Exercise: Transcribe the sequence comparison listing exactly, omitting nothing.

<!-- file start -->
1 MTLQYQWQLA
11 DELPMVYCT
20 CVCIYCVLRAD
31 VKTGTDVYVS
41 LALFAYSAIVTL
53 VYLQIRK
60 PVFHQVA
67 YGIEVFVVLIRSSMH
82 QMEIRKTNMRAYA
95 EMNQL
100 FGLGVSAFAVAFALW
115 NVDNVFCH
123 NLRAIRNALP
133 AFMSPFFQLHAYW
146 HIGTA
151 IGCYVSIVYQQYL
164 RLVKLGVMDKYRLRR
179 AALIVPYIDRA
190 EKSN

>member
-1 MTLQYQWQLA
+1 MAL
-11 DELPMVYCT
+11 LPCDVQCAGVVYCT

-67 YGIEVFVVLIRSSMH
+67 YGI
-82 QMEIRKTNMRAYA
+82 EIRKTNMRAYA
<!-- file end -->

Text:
1 MTLQYQWQLA
11 DELPMVYCT
20 CVCIYCVLRAD
31 VKTGTDVYVS
41 LALFAYSAIVTL
53 VYLQIRK
60 PVFHQVA
67 YGIEVFVVLIRSSMH
82 QMEIRKTNMRAYA
95 EMNQL
100 FGLGVSAFAVAFALW
115 NVDNVFCH
123 NLRAIRNALP
133 AFMSPFFQLHAYW
146 HIGTA
151 IGCYVSIVYQQYL
164 RLVKLGVMDKYRLRR
179 AALIVPYIDRA
190 EKSN

>member
-1 MTLQYQWQLA
+1 MAL
-11 DELPMVYCT
+11 LPCDVQCAGVVYCT

-67 YGIEVFVVLIRSSMH
+67 YGI
-82 QMEIRKTNMRAYA
+82 EIRKTNMRAYA